Iron is very important for your baby’s mental and physical development. A baby is born with a store of iron that lasts for about 6 months. After this it is important that your baby gets the iron she needs from her diet. Iron in foods of animal origin like red meat or poultry are much better absorbed than iron in foods of plant origin like green vegetables or cereal. Combining meat with sweet root vegetables is appealing for babies and cooking it slowly gives it a delicious flavour and makes it very tender. If you are bringing your baby up on a vegetarian diet, lentils are a good source of iron and you can make delicious baby purees using lentils and vegetables.
It’s hard to find jars of puree containing fish, however fish is a fantastic food for babies. Oily fish like salmon is particularly important for the development of your baby’s brain, vision and nervous system. A baby’s brain triples in size in the first year and so its important to include oily fish in your baby’s diet from 6 months.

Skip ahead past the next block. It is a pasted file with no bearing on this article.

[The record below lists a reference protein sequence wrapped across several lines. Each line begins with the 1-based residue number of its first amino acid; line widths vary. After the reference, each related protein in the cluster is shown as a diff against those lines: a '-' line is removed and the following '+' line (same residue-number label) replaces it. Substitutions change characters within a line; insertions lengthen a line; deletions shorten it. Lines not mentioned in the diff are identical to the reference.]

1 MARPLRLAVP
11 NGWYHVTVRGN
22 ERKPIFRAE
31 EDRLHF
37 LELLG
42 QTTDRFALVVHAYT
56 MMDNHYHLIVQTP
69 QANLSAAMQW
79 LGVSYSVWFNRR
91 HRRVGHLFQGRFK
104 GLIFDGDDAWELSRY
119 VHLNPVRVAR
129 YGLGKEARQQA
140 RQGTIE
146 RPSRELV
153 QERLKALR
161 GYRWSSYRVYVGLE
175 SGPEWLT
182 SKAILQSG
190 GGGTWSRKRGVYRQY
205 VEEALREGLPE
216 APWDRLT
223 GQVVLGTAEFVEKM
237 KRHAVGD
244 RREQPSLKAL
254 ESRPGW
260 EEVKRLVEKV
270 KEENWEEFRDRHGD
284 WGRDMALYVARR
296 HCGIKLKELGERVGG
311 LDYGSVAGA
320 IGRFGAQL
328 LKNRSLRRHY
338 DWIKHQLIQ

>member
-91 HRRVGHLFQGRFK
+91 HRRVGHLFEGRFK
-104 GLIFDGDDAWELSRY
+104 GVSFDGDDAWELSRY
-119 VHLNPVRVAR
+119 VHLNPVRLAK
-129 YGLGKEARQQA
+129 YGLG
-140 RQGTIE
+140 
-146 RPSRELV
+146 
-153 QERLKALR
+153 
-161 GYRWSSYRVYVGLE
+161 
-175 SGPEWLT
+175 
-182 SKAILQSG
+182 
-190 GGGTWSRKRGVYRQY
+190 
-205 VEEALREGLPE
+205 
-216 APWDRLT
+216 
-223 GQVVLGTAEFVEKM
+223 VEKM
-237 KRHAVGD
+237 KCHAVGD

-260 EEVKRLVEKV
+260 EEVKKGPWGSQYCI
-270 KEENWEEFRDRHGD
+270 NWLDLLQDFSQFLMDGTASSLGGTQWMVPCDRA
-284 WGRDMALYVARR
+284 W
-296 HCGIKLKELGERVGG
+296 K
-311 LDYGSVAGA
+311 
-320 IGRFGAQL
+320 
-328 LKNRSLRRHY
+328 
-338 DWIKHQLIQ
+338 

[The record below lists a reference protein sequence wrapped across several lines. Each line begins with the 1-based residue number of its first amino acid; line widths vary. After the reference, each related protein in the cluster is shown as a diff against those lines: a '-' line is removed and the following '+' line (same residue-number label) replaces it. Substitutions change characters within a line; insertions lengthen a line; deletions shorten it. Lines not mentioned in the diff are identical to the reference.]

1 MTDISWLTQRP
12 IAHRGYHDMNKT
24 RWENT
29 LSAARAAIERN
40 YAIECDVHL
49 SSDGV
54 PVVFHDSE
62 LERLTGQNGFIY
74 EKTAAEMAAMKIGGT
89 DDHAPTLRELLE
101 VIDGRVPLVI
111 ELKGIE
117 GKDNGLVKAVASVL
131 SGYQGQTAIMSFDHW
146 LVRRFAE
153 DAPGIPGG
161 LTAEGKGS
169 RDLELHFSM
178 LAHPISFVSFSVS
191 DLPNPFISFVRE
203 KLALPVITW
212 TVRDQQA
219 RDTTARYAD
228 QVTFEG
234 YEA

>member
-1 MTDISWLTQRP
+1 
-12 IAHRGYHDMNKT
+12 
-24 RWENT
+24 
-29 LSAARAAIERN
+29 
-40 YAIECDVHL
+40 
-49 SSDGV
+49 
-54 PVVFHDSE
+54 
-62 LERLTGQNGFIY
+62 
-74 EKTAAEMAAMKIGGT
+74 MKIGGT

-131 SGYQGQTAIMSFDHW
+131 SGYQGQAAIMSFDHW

Here is one of my favourite ways to introduce fish.
COD WITH BUTTERNUT SQUASH AND CHEESE SAUCE
This is a good puree for introducing your baby to fish. Cheese sauce and butternut squash go well together . You could use mature Cheddar instead of parmesan and you could use plaice or hake instead of cod. The puree has a fairly runny consistency so if you are making this for older babies you could reduce the amount of milk you add.
Suitable for Freezing
Suitable from 6 months
Prep time 10 minutes
Cooking time 15 minutes
30g onion, finely chopped